Leon Bart Financial Services

Tax and Retirement

Useful Tips on Tax and Retirement for South Africans (Tax Season Closing Feb 2020)

Retirement planning can be a minefield. Not only do you need to start thinking about lifestyle changes but preparing for a sound financial Retirement is challenging. These tips on Tax and Retirement will make things less challenging.

Research shows that most people start thinking about their retirement only as from the age of 50, but if you want to maximise your income and minimise your Tax in retirement, you are advised to start planning well before you retire. A further study has shown that only 6% of South Africans can RETIRE comfortably – surely my question is: what’s happening to the rest – dependant on their family, social grants, government?

“The impact of taxes is just as important to consider now as it was when saving for retirement,” The good news is that at retirement there may be more options to increase your after-tax income.”

The South African Revenue Service along with the government has over the years adjusted tax regulations to benefit retirees. How to take advantage of the tax breaks SARS has implemented.

Tips on Tax and Retirement

Interest exemption

Individuals under the age of 65 years are entitled to a local interest exemption of R23 800 per tax year. For example, if you earned a local interest of R50 000 during the 2019 tax year, the first R23 800 would be exempt and only the remaining R26,200 would be subject to Income Tax.

Once a taxpayer turns 65 the exemption amount increases to R34 500. In other words, a person over 65 can, therefore, receive an interest of R2 875 per month tax-free (not including personal tax rebates).

When you withdraw your lump sum from your pension/retirement annuity fund or provident fund on retirement, it may be wise to take some of the funds and invest this in an interest-bearing account to utilise the interest exemption. In this way, you can maximize your tax-free income after retirement.

Increased Tax threshold

In the 2019 tax year, the tax threshold for individuals younger than 65 is R78 150. This means that if an individual has a taxable income of R78 150 or less then they will not pay any Income Tax. However, for individuals who are 65 years and older, this threshold increases to R121 000. This individual can, therefore, receive income of R10 083 per month and will not pay any Income Tax.

Furthermore, once a person reaches the age of 75 years and older, the threshold increases further to R135 300 (R11 275 per month).

Additional Medical Tax credit

Individuals over the age of 65 are entitled to additional medical expenses tax credit. This is calculated on a portion of the expenses that have been incurred but have not been covered/paid by the individual’s medical aid, i.e. they paid for the expenses themselves. Expenses such as doctors’ fees, medicine, optometrist fees, physiotherapist fees, nursing assistant fees, and hospital fees may be claimed.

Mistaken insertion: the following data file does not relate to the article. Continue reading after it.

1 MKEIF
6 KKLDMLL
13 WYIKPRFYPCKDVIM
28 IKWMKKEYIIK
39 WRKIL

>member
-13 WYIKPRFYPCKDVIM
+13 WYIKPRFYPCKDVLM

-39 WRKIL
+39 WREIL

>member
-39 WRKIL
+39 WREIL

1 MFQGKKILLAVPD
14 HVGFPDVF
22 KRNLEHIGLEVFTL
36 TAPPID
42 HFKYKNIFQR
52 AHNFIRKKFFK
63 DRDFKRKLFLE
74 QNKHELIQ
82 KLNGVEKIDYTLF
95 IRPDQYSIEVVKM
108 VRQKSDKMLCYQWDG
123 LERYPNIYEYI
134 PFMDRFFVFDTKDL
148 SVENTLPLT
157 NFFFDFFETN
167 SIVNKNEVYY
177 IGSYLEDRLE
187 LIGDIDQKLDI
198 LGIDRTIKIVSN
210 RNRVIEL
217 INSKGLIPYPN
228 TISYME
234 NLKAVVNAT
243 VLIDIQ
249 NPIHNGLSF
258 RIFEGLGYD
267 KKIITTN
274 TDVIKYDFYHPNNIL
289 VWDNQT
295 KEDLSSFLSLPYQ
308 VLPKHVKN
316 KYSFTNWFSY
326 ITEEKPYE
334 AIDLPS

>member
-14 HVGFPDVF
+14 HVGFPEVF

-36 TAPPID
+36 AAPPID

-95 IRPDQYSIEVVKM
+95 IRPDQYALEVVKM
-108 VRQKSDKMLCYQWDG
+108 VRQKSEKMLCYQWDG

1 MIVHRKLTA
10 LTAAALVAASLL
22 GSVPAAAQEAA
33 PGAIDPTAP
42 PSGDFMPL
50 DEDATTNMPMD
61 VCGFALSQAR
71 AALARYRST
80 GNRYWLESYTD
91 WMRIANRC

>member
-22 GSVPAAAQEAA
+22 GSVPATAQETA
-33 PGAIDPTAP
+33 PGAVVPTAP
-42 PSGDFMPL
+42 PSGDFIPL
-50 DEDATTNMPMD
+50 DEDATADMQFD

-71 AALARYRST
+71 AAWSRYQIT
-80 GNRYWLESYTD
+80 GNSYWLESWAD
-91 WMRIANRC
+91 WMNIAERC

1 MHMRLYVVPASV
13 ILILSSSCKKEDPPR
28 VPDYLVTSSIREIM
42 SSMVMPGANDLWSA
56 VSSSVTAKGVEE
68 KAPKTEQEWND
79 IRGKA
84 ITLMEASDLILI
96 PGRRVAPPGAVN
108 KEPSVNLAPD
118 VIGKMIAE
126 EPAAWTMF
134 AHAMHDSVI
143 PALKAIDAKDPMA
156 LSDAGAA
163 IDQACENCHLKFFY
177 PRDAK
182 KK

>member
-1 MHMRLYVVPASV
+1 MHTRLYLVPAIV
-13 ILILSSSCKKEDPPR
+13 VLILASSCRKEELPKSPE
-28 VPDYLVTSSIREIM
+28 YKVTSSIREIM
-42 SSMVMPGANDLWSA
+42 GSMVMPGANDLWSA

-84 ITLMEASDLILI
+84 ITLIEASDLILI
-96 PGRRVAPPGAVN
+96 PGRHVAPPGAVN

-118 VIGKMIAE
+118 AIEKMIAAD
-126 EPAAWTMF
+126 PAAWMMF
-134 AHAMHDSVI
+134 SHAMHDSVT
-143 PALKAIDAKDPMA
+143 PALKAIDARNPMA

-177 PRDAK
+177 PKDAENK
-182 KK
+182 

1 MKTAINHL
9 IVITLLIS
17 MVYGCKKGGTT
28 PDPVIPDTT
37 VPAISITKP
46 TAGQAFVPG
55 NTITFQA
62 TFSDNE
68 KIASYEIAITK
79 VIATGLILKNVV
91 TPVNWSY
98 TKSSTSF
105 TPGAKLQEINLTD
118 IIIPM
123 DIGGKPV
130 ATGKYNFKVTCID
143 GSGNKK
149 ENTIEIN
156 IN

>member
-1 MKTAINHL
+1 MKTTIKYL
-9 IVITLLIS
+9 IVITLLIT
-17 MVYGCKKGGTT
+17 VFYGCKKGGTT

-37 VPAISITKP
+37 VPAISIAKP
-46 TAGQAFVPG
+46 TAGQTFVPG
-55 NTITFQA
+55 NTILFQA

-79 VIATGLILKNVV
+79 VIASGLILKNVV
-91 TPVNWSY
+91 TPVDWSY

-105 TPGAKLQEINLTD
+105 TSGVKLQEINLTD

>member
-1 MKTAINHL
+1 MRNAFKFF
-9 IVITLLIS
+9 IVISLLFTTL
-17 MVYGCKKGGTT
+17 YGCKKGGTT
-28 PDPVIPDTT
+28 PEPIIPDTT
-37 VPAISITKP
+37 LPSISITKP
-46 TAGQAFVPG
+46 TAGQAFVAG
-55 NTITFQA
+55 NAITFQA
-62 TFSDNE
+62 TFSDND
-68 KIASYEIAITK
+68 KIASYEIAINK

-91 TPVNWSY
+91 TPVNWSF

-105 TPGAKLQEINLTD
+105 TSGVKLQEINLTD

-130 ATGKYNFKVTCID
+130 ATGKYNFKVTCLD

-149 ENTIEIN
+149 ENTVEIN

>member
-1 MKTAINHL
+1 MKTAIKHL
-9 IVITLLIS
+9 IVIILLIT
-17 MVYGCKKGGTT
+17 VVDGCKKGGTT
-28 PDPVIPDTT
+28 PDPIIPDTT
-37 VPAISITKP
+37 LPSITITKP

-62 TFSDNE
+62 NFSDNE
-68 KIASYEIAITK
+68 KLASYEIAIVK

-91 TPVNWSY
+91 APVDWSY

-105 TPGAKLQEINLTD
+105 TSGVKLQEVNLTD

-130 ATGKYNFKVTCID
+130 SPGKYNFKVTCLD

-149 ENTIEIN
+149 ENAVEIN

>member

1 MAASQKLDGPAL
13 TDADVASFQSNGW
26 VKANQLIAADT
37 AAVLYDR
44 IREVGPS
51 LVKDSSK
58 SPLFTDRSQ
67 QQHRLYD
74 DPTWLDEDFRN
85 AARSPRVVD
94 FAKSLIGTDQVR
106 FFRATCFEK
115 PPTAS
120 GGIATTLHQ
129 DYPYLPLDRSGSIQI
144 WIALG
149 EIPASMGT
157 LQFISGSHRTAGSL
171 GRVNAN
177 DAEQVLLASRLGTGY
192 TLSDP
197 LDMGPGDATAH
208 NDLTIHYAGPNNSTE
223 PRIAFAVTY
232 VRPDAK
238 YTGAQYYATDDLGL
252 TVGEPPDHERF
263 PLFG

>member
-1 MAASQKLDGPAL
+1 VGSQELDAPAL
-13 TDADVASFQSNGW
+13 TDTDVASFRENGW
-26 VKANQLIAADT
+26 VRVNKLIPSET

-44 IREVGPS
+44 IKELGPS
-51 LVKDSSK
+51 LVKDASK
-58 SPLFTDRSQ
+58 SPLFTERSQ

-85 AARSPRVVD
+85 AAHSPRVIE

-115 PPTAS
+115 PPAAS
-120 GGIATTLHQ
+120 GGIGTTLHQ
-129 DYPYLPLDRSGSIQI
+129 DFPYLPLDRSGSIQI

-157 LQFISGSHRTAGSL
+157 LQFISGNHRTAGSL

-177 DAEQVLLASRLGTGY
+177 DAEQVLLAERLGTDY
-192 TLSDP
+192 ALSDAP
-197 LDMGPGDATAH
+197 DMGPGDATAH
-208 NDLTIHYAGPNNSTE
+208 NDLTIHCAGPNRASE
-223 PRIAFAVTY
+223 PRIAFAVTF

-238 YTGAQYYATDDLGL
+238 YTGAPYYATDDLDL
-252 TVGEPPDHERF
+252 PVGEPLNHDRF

Other factors to consider:

Monthly withdrawal from an Investment portfolio

One of the best sources of income in retirement is withdrawing an income from your existing unit trust investment portfolio. Many taxpayers are not aware that SARS does not see these withdrawals as taxable income. For example, if you withdrew a monthly sum of R25 000 from your unit trust portfolio, the R25 000 is not included in your taxable income. You may be liable for Income tax on the capital gains, dividends, or interest you receive from the portfolio; however, the tax on these is normally lower than what you would be taxed on ordinary income of R300 000 (R25 000 x 12) due to the available exemptions on these ‘passive’ incomes.

Tax-free Investments (TFIS Savings)

Another source of tax-free income in retirement is to draw from a tax-free savings account. SARS introduced these accounts in 2015 to encourage more South African taxpayers to start saving. Currently, you can invest a maximum of R33 000 per tax year and a total over your lifetime of R500 000. Any interest earned will not be subject to Income Tax.

Donations to a spouse

Donations between spouses are exempt from donations tax under section 56(1)(b) of the Income Tax Act. Despite the fact that this exemption is very useful when restructuring one’s personal estate and the resultant Estate Duty, many taxpayers are unaware of it.

Paying less by giving more

The estate of a deceased person is subject to 20% Estate Duty on the first R30 million of the dutiable amount of an estate and 25% on the amount exceeding that figure, after taking into account a deduction of R3.5 million against the net value of the estate. However, there are various deductions that can be used to reduce your Estate Duty. For example, the value of the deceased’s estate (and, therefore, the extent of the obligation to pay Estate Duty) may be reduced by the value of any bequest made to a PBO or PBO-registered charity.


Choosing when to make withdrawals from your various investments in retirement could have adverse tax implications if not done in the correct manner or order. It is important to take the time to think about taxes and make a plan to manage withdrawals. Be sure to consult with a Tax and or Financial Advisor to determine the course of action that makes financial sense for you.

I look forward to hearing from you to see how best I can assist you with your Tax and Retirement planning Needs.


Tax and Retirement